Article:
Critical Analysis Of James Madison's Federalist No. 51

analytical Essay
973 words
973 words

James Madison writes in Federalist No. 51, “[i]n framing a government which is to be administered by men over men, the great difficulty lies in this: you must first enable the government to control the governed; and in the next place oblige it to control itself.” He goes on to explain his concept of “compound republic” in which two distinct governments (national and state) are further subdivided into separate departments. In each of the two distinct governments, the legislative, executive and judicial branches (departments) work like a scale to balance each other and prevent one from gaining too much power or influence. This is the “double security” for the “rights of the people.” (Federalist No.10 & 51). Madison was very concerned about the negative effects of factions: “[a]mong the numerous advantages promised by a well-constructed Union, none deserves to be more accurately developed than its tendency to break and control the violence of faction” (Federalist No. 10). In the most widely-read of the Federalist papers, Madison states that one of the strongest arguments in favor of the Constitution is the fact that, through a system of checks and balances, it …show more content…

In this essay, the author

  • Explains james madison's concept of "compound republic" in which two distinct governments (national and state) are further subdivided into separate departments.
  • Analyzes how madison was concerned about the negative effects of factions, stating that the constitution establishes a government capable of controlling the violence and damage caused by them.
  • Explains that factions are so pervasive that many americans are disillusioned with all politicians and blame government for many problems. the two levels of government within the new country, plus the tri-partite balancing system, effectively manages and more or less equalizes the power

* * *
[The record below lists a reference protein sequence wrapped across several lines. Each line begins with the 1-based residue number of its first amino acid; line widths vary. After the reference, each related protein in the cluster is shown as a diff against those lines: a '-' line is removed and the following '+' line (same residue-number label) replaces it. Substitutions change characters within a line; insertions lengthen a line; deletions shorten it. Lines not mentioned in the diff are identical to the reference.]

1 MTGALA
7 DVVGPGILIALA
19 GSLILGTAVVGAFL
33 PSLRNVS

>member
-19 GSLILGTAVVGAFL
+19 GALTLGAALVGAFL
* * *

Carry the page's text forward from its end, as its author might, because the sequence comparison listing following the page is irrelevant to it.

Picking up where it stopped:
• Opines that the causes of factions are part of human nature and we must deal with their effects and accept their existence. madison wanted a representative form of government, in which the many elect the few who govern.
  • Argues that madison hoped that the men elected to office would be wise and good men seeking the best for the new country.
  • Analyzes how madison sees the immediate objective of the constitution as bringing the present thirteen states into a secure union.
  • Analyzes how madison concludes that he is confident that the public will not listen to those "prophets of doom" who say the proposed government is unworkable.
  • Opines that james madison's "compound republic," with its "double security" for the "rights of the people, has survived for over 200 years.

Madison further states that “according to the degree of pleasure and pride we feel in being Republicans, ought to be our zeal in cherishing the spirt and supporting the character of federalist” (James Madison). The most important idea James Madison shares in Federalist 10 was that the size of the United States and its variety of interests could be guaranteed stability and justice under the new constitution. When Madison wrote this, accepted opinion among sophisticated politicians was exactly the opposite. His “compound republic,” with its “double security” for the “rights of the people,” has survived for over 200 years (James Madison, Federalist

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